Blurred Vision

Blurred Vision

Blurred vision is the loss of sharpness of vision and the inability to see small details. Any changes in your vision, whether sudden or gradual, should be checked out by an eye specialist.

Vision changes can be caused by many different things. These include eye diseases, side effects of some medicines, or a condition like diabetes. Vision changes should never be ignored. It is common to assume that vision changes are due to needing more powerful vision correction. Making this assumption, many people postpone seeing their healthcare provider about their vision changes. Delaying care is risky, however. Some eye problems, if left untreated, can lead to permanent vision loss that is not correctable with glasses. This can significantly reduce quality of life.

Home care

  • Make changes in your home to reduce the risk of falling.
    • Keep walkways clear of objects you may trip over. Use nonslip pads under rugs.
    • Do not walk in poorly lit areas.
    • Be cautious when stepping up and down from curbs and walking on uneven sidewalks.
  • Brighter lighting in your home may help you see better.

Follow-up care

Follow up with an eye specialist or as advised. There are two types of eye doctor you can consult:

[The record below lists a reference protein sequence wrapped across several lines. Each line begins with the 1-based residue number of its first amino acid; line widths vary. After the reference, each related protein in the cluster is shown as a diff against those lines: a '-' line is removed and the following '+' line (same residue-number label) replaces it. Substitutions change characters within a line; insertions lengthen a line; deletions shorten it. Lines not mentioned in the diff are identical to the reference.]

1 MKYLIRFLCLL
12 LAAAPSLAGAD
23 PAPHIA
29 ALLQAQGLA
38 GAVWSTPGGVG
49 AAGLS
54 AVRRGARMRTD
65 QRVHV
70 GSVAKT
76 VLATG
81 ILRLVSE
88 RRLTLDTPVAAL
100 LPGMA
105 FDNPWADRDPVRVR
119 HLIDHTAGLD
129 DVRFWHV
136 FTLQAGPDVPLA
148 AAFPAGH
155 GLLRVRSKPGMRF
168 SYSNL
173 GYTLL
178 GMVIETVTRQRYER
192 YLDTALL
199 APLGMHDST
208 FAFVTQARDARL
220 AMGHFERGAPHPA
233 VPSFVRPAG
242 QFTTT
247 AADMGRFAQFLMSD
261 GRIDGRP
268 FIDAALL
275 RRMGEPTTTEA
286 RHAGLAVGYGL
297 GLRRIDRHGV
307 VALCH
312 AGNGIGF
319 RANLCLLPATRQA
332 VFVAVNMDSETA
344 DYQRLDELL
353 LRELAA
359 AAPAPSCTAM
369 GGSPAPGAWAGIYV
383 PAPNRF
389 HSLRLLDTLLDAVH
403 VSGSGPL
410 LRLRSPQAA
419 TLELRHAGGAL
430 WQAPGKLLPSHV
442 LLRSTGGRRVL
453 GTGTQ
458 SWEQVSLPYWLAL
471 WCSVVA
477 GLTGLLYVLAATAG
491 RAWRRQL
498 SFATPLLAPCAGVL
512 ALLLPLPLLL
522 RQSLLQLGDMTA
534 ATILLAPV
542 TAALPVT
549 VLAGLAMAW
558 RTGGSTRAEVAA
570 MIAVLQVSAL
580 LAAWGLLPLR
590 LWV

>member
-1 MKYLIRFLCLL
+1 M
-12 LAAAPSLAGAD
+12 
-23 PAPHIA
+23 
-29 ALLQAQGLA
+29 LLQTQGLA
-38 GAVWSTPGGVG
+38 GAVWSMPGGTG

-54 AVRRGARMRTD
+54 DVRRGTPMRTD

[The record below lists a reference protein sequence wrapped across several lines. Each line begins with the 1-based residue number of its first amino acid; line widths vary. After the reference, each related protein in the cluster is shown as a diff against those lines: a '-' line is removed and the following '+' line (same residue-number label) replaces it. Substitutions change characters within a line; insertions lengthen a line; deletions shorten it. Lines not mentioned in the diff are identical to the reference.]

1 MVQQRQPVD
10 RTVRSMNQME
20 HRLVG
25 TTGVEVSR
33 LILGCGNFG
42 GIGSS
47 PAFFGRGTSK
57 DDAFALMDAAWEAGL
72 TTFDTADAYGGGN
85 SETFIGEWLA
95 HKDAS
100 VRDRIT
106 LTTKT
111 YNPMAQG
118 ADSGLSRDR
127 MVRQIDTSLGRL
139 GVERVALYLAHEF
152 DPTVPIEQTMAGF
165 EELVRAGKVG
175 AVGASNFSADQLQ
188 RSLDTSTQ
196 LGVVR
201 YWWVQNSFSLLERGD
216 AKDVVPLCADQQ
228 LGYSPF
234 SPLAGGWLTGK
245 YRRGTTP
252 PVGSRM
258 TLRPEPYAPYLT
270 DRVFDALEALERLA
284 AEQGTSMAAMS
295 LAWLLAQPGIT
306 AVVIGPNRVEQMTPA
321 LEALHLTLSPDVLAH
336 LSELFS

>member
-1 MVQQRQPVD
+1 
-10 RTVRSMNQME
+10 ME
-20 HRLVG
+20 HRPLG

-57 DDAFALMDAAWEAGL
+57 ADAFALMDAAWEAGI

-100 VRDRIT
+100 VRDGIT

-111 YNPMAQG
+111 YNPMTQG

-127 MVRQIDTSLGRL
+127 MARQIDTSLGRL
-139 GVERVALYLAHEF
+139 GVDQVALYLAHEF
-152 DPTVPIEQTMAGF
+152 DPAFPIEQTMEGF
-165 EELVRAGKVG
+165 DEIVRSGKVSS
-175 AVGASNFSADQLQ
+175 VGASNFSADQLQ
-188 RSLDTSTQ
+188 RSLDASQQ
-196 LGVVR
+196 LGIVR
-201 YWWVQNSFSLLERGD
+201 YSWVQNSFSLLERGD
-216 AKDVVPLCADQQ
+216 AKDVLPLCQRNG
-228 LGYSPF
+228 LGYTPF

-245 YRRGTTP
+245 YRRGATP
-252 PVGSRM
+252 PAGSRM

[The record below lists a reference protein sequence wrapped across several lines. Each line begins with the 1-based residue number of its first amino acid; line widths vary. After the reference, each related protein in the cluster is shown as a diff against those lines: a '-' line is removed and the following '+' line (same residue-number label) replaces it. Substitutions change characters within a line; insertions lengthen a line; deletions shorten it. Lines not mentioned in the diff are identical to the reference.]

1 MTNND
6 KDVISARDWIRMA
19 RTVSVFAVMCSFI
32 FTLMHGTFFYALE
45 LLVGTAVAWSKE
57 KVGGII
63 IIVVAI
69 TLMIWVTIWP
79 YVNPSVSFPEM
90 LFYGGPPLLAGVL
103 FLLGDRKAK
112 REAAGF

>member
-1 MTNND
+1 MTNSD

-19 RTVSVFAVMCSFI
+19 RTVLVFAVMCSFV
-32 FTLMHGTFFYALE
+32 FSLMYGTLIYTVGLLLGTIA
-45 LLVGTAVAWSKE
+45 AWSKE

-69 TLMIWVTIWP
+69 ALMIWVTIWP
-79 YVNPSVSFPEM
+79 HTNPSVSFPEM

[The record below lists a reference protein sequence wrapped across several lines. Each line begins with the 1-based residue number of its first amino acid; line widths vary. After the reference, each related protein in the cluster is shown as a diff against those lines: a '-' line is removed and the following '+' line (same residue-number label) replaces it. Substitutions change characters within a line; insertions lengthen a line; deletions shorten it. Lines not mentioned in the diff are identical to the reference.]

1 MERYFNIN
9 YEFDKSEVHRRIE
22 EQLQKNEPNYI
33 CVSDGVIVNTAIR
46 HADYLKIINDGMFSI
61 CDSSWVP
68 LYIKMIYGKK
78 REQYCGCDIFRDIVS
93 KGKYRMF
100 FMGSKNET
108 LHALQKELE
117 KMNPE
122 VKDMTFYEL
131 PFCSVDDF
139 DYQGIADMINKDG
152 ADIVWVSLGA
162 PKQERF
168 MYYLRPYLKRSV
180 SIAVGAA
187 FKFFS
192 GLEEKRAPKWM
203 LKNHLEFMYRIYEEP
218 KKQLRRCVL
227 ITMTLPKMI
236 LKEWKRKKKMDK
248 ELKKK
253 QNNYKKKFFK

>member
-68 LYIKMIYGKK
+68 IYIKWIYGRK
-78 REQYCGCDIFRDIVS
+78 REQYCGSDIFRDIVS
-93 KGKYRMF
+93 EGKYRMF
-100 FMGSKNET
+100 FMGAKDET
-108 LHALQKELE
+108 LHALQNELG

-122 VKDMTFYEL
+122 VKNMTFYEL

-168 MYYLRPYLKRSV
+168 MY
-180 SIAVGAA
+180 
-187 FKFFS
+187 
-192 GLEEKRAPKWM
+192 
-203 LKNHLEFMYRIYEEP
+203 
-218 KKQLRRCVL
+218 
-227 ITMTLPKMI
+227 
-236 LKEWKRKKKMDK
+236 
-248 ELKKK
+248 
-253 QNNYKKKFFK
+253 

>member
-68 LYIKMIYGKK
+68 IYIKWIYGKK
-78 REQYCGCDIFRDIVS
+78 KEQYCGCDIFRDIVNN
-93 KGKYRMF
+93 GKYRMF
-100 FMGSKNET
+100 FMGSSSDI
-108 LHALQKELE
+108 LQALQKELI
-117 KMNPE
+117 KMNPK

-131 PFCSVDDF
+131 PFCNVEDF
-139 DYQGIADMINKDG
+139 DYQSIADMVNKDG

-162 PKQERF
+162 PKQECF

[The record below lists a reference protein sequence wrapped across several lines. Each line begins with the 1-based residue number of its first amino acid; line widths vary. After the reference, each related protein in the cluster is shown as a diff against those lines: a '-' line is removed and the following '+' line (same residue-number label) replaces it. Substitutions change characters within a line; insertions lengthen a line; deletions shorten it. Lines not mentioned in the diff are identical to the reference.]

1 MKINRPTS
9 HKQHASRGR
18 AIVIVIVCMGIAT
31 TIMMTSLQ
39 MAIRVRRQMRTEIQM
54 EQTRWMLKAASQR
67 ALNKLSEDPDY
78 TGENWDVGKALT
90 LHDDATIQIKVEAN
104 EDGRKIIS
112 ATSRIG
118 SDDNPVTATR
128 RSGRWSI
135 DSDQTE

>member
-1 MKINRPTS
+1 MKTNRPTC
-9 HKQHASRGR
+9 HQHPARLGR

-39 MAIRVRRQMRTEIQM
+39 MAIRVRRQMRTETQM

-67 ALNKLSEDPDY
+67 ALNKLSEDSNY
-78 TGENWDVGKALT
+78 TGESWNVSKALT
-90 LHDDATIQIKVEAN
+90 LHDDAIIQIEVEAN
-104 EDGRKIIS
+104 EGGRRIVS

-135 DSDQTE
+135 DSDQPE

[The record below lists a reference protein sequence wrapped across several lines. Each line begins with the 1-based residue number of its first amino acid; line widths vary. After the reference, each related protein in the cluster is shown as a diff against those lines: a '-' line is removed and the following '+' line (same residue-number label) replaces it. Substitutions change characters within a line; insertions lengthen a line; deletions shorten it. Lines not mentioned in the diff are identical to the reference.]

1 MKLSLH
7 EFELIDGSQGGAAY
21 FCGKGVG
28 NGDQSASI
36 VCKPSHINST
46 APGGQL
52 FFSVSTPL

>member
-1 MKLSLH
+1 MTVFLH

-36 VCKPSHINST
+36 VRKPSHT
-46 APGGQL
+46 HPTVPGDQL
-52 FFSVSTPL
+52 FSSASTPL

• An optometrist is a licensed doctor of optometry. Optometrists are not medical doctors. Optometrists specialize in eye exams and may diagnose some eye problems. They also prescribe glasses and contact lenses.
  • An ophthalmologist is a medical doctor who specializes in eye care. Ophthalmologists diagnose and treat all eye diseases, prescribe medicines, and perform eye surgery. They may also prescribe glasses and contact lenses.

An optometrist can provide a basic screening eye exam for much less cost than an ophthalmologist. The optometrist can tell you if your condition needs the services of an ophthalmologist.

When to seek medical advice

Call your healthcare provider right away if any of these occur.

  • Sudden change in your vision
  • Eye pain, redness, or discharge from your eyelid
  • No improvement or worsening of blurriness
  • Dark spots in your field of vision
  • Halos around lights
  • Floaters (dots or strings moving across your field of vision)
  • Sudden flash of light inside your eye
  • Dimness of vision
  • Partial or complete loss of vision